Instead, the shuttles averaged only 4.5 launches per year - fewer than 1/10th the design goal. The prep and personnel costs had to be amortized over an order of magnitude fewer flights, and the cost per flight ballooned to where it was bleeding NASA dry of money.


Sad to see the end of an era!
By TheCastle on 7/11/2011 1:51:01 PM , Rating: 4
Its ironic to me that the whole reason that America got into the space race was because the Russians (our enemies) were threatening to take the high ground and the fear was waging war from space. But it looks like they beat us as 50 years later America has quit going into space and decided to outsource space travel to the Russians. 50-60 million tax payer dollars will be used to pay our former (?) enemy the privilege of flying 4 astronauts a year to the Space Station that we America built with the Space Shuttles.

Its sad to see that America after building the world's only 7+ passenger reusable space plane (japan and Russia both tried and failed), the most advanced space craft ever designed (not perfect mind you). Has given up on space travel.

The whole lets leave it to private industry while an interesting move is really nothing new. None of america's space craft were ever built by NASA. The Space Shuttles were made by Boeing Corporation in Palmdale california, Operated by United Space Alliance, SRB's built by morton thicol in utah, Lockheed martin built the external fuel tanks. Yet the media keeps portraying that space flight needs to go private, as if it wasn't.

I guess Lockheed, Boeing, etc. Can't build a good spacecraft, so were going to turn over america's space future to a web developer who's never built a space ship, that will be re-hased appollo capsule. Some progress there.

To bad America has decided in Space as in many other area's to let Russia, China, India lead and we outsource to our competitors.

America is failing to dream big.




RE: Sad to see the end of an era!
By vortmax2 on 7/11/2011 2:43:30 PM , Rating: 2
Great write-up...couldn't be more true.


RE: Sad to see the end of an era!
By delphinus100 on 7/11/2011 8:53:02 PM , Rating: 2
quote:
I guess Lockheed, Boeing, etc. Can't build a good spacecraft, so were going to turn over america's space future to a web developer who's never built a space ship, that will be re-hased appollo capsule. Some progress there.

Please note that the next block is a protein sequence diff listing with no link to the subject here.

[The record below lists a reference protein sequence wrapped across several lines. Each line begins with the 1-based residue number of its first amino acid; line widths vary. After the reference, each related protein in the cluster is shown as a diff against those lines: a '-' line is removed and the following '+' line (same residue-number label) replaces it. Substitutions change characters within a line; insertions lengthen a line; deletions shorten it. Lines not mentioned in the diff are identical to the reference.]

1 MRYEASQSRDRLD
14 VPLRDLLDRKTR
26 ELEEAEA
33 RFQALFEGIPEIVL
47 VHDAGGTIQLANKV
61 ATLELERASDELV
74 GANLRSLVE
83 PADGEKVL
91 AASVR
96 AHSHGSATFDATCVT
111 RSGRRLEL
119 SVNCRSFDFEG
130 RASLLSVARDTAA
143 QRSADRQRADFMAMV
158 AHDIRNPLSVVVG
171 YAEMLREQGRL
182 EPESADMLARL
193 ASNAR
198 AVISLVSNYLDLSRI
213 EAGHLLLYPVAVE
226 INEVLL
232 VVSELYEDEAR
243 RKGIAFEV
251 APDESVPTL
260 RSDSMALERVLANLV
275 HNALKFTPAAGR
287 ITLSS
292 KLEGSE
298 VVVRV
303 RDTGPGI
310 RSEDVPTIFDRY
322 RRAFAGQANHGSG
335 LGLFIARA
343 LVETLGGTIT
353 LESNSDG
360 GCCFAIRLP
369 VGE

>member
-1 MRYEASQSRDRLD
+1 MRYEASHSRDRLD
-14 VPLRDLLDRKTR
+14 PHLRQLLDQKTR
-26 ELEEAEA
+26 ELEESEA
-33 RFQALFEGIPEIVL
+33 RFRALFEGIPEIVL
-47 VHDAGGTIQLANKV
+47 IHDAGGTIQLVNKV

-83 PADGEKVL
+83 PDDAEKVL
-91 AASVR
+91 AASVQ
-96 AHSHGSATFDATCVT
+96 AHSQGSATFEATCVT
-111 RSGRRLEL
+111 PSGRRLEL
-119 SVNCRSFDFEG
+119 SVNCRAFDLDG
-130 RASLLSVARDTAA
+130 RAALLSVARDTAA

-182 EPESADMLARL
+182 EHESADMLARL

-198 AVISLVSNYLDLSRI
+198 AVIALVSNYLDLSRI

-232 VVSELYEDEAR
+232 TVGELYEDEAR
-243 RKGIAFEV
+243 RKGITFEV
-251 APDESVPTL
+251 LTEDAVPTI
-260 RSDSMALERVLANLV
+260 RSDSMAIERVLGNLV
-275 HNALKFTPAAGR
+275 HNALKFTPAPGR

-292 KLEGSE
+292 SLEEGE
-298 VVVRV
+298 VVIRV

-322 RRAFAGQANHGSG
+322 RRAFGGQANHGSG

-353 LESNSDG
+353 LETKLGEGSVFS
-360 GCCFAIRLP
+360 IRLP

I thought the real proof was whether the thing works or not. By that standard, Dragon looks pretty good, so far. Elon didn't do it himself, he hired rocket engineers, just like anyone else does.

Of course, they're not the only Commercial Crew Development (CCDev) partner with NASA.

There's a still unnamed vehicle from Blue Origin (gee, another Internet guy).

The Dream Chaser, a lifting body from Sierra Nevada Corp. (hey, a 'real' aerospace firm!)

And the CST-100, another ballistic capsule from...(drum-roll) Boeing .

And though not part of CCDev (nor is it quite clear as to how it will be used), the MPCV/Orion capsule is still very much under development by Lockheed-Martin .

It'll be a little while before they fly, but I imagine the last two will ultimately fall into the category of 'good spacecraft'

Happy now?

NASA learned at least one thing from the Shuttle experience: Don't fully depend on one design for all your manned spacecraft needs. If one of the above suffers a serious problem, everything doesn't grind to a halt until investigations and fixes are done. Commercial users of manned space (and there will be, Boeing and Bigelow Aerospace [gasp..inflatable space stations started by a hotel guy] already have serious prospects) will feel the same way.

And just for comparison, the first stage of the Saturn 1B was made by a manufacturer of...cars.

(Chrysler)


By delphinus100 on 7/16/2011 12:18:06 PM , Rating: 2
RE: Sad to see the end of an era!
By Solandri on 7/11/2011 9:20:43 PM , Rating: 2
quote:
I guess Lockheed, Boeing, etc. Can't build a good spacecraft, so were going to turn over america's space future to a web developer who's never built a space ship, that will be re-hased appollo capsule. Some progress there.

Lockheed and Boeing make lots of great spacecraft. Lockheed makes the Trident and Polaris missiles (suborbital and hopefully we never have to use them yes, but they're still spacecraft. Boeing absorbed the McDonnell Douglas' Delta rocket line, probably the most successful launch vehicle in U.S. history. They also were a partner in the Sea Launch program. Both Lockheed and Boeing worked together for the Atlas series of launch vehicles.

The problem isn't that they suck at making spacecraft. They're some of the most successful spacecraft manufacturers on earth. The problem is that sending humans into space is horrendously expensive with little added value over unmanned craft. The only way you can do it competitively with unmanned spacecraft is with massive government subsidies. That's what the U.S. and USSR did during the Cold War. That's what Russia does now (some of NASA's payments for Soyuz flights are just to keep their manned space program afloat). And that's what China is starting to do.

The space race during the Cold War sidetracked us and probably put us decades behind where we could have been. Instead of approaching the problem of putting people in orbit in a systematic manner (e.g. the X-15 program),
http://en.wikipedia.org/wiki/North_American_X-15